Surfing champion Laird Hamilton grew up on a couple of the most dangerous beaches in Hawaii. From the time he was five years old, Laird saw two or three drowning deaths every year and lots of injuries. Because he lived there, Laird understood the ocean and he knew how to stay safe, but he would often see people come to the beach to swim or surf whom he could tell were not prepared. They didn’t treat the ocean with respect. They didn’t know what they were doing, and their ignorance was dangerous. Again and again, the people Laird picked out as too inexperienced were the people who were injured or even killed. It wasn’t a coincidence. Laird had developed a sense for who should and who shouldn’t go into the water. Although he was very young, Laird began to speak up. He’d tell inexperienced people, “Hey, the water’s too rough, you shouldn’t go swimming today.” Most the time nobody listened. Despite his daily experience swimming in and exploring the ocean, Laird was still a child, and there are always ageist people who believe they know better just because they’re older. At first Laird didn’t press the point when people ignored him, but then one day everything changed.
That day he had a terrible feeling, almost like a premonition, that a particular man should not go in the ocean. Laird warned him to stay on the beach, it wasn’t safe for him to go in the water. The man went in the ocean anyway, and he drowned. Even worse, the man’s son drowned too. That made a huge impression on Laird. He decided that in the future, no matter what, if he could tell someone was going to be in danger, he was going to warn them. He would do whatever he could to make them listen.
In Doctrine and Covenants, Section 88 verse 81, we read, “it becometh every man who hath been warned to warn his neighbor.” While of course this verse is pointing out the importance of sharing the gospel of Jesus Christ with those who may not have had the chance to hear it, it also applies to other areas of our lives. If you know something is dangerous, you have a responsibility to speak up. People may not choose to listen, but at least you will have tried to protect them.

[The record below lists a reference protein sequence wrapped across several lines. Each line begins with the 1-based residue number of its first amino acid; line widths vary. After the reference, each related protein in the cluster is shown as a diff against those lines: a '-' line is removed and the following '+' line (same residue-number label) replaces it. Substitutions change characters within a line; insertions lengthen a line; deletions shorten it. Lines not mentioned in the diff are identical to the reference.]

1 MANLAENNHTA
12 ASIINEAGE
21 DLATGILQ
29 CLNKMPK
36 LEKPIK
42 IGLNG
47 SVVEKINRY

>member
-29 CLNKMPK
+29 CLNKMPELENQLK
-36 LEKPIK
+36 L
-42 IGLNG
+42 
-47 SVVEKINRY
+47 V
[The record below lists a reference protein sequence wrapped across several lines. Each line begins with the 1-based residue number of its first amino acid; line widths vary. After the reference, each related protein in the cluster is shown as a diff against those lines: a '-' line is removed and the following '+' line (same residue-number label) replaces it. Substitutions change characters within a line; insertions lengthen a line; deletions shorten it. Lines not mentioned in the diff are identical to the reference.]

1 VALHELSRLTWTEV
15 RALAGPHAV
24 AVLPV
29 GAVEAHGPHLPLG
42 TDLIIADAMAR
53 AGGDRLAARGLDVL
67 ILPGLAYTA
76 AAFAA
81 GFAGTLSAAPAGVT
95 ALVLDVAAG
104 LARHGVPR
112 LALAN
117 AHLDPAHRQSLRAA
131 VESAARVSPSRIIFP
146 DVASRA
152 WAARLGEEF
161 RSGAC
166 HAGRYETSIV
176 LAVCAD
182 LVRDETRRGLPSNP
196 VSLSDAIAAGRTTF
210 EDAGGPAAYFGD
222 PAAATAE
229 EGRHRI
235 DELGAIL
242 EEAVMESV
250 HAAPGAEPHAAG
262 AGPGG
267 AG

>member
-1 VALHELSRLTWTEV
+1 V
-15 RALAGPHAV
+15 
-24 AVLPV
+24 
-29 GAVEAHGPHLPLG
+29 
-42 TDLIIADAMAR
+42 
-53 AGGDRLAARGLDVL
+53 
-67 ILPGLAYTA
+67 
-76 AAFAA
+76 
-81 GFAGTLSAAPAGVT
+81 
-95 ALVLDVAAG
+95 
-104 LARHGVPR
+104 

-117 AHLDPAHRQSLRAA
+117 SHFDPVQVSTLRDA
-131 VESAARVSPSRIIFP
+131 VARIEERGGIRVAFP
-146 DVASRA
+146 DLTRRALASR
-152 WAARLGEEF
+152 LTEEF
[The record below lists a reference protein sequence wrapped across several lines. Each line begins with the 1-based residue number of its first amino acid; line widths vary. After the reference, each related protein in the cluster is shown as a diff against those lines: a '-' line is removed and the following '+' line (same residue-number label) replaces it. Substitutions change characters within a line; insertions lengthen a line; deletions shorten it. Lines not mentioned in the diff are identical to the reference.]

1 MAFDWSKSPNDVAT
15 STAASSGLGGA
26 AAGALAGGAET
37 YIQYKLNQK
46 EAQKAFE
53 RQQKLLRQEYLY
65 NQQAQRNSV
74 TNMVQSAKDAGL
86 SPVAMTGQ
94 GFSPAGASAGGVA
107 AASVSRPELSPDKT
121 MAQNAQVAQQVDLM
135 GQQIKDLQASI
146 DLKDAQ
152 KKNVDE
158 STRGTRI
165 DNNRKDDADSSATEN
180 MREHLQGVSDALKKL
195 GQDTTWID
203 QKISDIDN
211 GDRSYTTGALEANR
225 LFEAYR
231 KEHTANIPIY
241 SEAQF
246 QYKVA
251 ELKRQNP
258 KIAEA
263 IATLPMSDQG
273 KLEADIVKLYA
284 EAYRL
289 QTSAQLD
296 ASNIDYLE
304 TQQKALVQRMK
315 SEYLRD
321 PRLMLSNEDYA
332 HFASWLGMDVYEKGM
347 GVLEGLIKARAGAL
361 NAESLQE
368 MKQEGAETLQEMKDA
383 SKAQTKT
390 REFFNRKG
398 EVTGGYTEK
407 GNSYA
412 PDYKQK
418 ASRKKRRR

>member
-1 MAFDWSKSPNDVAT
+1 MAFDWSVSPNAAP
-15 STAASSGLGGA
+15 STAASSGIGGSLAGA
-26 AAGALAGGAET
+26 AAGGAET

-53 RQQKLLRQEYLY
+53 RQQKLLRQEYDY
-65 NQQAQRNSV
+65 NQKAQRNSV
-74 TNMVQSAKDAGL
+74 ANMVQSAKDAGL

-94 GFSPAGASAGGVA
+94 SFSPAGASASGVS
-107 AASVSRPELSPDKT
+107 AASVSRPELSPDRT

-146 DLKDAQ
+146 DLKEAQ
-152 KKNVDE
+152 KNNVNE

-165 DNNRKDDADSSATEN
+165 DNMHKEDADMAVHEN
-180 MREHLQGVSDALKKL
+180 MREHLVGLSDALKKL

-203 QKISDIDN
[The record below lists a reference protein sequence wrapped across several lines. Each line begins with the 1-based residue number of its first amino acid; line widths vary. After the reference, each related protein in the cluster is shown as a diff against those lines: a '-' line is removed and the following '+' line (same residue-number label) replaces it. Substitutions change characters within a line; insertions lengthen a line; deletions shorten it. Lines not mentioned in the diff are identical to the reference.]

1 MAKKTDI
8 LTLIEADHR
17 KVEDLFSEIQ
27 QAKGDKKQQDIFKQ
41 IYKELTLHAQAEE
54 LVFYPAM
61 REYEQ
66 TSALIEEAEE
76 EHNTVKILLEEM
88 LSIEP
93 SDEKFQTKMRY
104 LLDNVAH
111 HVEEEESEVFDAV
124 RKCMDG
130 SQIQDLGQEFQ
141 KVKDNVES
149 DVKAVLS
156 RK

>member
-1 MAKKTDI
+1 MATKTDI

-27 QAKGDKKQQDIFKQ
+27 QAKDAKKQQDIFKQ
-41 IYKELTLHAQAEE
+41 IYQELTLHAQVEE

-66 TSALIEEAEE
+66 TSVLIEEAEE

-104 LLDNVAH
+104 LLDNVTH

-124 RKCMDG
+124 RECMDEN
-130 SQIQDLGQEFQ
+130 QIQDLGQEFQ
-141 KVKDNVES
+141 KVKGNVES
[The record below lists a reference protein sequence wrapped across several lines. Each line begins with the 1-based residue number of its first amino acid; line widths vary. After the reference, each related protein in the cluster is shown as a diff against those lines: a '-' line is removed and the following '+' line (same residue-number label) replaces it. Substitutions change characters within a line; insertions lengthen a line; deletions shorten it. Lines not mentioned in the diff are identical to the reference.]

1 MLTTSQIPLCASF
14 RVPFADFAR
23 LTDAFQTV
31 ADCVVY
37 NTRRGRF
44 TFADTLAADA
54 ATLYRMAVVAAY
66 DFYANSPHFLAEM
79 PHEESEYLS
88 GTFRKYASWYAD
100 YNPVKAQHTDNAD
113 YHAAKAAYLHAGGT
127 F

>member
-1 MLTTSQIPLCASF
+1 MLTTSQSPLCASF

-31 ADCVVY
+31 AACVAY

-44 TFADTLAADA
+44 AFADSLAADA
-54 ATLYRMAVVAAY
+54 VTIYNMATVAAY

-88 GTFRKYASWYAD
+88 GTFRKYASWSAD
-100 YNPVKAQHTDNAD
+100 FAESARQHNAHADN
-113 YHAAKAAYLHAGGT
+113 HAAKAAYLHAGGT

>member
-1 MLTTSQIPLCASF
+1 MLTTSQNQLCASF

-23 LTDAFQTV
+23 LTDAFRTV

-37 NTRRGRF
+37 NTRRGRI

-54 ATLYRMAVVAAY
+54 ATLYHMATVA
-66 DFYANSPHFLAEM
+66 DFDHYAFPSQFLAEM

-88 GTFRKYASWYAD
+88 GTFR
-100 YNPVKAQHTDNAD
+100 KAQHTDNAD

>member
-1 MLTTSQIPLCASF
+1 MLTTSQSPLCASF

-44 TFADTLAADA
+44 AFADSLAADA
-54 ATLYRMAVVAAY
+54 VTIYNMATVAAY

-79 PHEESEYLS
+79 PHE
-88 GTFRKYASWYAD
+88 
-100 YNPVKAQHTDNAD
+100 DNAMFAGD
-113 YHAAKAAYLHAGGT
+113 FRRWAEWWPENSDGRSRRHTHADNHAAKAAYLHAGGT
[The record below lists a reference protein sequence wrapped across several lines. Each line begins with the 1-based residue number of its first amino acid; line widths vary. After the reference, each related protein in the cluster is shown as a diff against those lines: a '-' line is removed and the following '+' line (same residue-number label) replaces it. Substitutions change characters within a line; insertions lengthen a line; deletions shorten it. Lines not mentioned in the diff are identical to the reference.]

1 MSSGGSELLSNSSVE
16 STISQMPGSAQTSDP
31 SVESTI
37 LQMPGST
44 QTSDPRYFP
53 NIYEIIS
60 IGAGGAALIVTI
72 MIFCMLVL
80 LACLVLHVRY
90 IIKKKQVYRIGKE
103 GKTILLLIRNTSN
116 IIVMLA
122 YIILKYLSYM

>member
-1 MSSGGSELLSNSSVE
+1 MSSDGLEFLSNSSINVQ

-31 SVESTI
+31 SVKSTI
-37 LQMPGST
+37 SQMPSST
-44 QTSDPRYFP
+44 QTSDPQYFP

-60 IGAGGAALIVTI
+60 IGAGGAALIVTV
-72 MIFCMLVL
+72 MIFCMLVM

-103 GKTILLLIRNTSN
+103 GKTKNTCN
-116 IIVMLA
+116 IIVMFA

We all have areas of expertise. Laird was an expert on the beach where he lived, and the behavior of the ocean in that area. What are you an expert in? Are you a woodworker? You can warn others to use safety equipment and avoid taking foolish risks (my nine-fingered neighbor made a special point to warn me about chop saws when I started wood shop!) Do you have a loved one or friend who used drugs, and was harmed as a result? You have a story to tell and a responsibility to warn others. Did you grow up in an alcoholic household? You know the potential dangers of drinking and you can share what you know. Has the addiction of gambling touched the lives of your friends or family members? You can warn that an “innocent” trip to a casino has the potential to bring heartbreak, poverty and pain through crippling addiction. Even if what you know seems small or inconsequential, you have the power to share your knowledge, warn others, and give them a chance to avoid misery as a result. Maybe you know a particular brand and model of car isn’t safe, or that a particular investment opportunity is a scam. If you have knowledge someone else lacks, don’t be afraid to share what you know. Speak up, like Laird Hamilton did. They may not listen, but then again they might!